The San Francisco Sessions - Session 2 Day 1, 7th Feb 2016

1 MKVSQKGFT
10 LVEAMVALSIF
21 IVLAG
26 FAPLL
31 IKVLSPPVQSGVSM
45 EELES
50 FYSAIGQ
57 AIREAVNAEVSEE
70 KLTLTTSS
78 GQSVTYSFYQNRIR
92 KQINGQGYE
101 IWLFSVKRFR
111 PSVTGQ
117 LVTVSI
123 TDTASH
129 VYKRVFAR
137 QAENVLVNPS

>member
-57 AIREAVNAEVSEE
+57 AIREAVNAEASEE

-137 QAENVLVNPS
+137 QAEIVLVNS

A word of advice to anyone thinking of flying out to San Francisco to make a record. Give yourself a day off to get over the journey. I’d got plenty of rest the night before – lulled to sleep by Metallica playing across the way at AT&T Park, briefly woken by the fireworks after the encore. But when I stirred this morning, I just wasn’t in the mood. I know, you fly out all this way with your best songs to play with that fantastic band and you don’t fancy it?! What a dufus! That’s what I thought, too. It’s ok, everything around me was just as I hoped. The boys managed to shape the first song, I’m Gone, into something great. But, the endorphins needed to tell my brain I was having a good time had apparently caught a later flight. Once the basic tracking was done, we did something we hadn’t done so much last time round. The building up of the track with overdubs – extra percussion, handclaps, guitar fills and such – puzzling over the gaps and inventing ways to fill them. That bit was done as a group, everyone involved, everyone taking a share. It produced a great result that I can wait for you to hear. It took up almost all of the day. But rather than pack up, Chuck suggested we have a go at breaking in a new song, even if we don’t have time to, ‘wrestle it to the ground’. I think we must have taken the energy that we’d built up in forming the last song into the studio because this one flew. By this time, my chemicals had landed and I was enjoying myself. This next one was Take Me Down, a pretty dark tale of jealousy, murder and damnation. As usual, we start with the mutual agony of me trying to lead a sort of jam to show the band how the song is supposed to go. This is kind of like the little drummer boy leading the cavalry into battle. Thankfully someone soon yelled charge and the band surged past me in a blaze of howling guitars. They quickly knew the structure well enough to pick it by following only my singing. So I gratefully put down my guitar and relaxed into what became a wild and marathon groove. We went through the song three times without stopping – just easing up a little to denote when the outro had become the next intro. It was wild and ragged and diabolic. And it was exactly what I’d dreamed this song would be. When the band eventually stopped, Matt shouted, “£*** yeah!” from the booth, expressing just what I was thinking. James said, “pick out the best twenty minutes and we’re there” and that would do me just fine. But tempting as it is, we know we can’t do that. It’s too flawed, too formless and Chuck confessed he didn’t know what chords he was supposed to be playing most of the time. So we have go at it again in the morning, map it out properly and do it right whilst trying to keep the feel. Everyone left thinking we’d made a good start. So, an early night, coffee in the morning and back on form for day two. It’s good to be back.